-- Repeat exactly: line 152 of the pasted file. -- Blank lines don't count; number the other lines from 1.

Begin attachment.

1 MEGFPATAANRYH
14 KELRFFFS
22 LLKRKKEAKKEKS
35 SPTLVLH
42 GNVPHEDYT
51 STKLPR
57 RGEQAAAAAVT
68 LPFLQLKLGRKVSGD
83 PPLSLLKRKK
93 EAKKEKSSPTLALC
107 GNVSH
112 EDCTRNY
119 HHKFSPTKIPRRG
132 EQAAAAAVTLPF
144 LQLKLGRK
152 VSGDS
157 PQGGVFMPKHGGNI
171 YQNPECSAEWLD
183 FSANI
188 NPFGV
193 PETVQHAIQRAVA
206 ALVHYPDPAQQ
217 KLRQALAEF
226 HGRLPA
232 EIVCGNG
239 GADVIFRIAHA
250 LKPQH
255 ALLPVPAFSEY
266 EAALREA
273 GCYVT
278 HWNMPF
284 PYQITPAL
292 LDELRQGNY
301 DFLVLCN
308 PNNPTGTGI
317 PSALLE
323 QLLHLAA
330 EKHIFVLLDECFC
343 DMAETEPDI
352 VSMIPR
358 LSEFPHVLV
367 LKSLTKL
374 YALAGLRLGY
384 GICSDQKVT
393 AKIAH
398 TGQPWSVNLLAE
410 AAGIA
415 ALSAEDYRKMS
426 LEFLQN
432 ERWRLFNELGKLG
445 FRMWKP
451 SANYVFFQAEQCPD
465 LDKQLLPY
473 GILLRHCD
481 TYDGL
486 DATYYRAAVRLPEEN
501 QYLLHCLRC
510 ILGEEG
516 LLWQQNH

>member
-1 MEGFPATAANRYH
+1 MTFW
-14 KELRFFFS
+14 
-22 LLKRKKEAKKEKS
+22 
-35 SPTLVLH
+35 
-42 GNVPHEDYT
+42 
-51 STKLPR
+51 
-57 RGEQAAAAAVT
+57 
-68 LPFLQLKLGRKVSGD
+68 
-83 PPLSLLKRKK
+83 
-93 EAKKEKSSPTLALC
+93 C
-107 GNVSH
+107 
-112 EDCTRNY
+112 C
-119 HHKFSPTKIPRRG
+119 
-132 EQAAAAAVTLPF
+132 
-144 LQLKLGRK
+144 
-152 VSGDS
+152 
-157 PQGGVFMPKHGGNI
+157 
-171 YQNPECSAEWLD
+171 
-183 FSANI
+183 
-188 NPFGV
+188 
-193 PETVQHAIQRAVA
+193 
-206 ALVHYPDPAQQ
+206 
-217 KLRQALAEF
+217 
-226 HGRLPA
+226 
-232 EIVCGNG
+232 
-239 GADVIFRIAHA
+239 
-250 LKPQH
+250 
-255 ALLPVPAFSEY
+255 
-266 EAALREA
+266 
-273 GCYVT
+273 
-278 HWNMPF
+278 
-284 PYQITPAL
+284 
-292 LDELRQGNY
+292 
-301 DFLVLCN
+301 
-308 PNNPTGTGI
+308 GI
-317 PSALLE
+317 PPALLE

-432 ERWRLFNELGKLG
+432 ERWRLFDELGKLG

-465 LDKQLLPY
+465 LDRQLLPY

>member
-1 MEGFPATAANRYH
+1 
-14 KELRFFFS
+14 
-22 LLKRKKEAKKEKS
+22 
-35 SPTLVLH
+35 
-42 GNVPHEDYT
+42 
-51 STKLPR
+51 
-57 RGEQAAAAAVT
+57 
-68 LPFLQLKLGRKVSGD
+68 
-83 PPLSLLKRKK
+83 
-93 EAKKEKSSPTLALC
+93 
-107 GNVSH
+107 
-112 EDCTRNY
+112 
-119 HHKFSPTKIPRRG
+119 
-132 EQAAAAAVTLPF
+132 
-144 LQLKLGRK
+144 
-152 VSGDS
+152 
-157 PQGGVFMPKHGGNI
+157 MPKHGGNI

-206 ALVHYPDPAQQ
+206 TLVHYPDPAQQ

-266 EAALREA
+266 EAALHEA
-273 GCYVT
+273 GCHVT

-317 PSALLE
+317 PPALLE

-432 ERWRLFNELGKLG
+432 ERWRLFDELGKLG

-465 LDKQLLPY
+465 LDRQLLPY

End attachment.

-68 LPFLQLKLGRKVSGD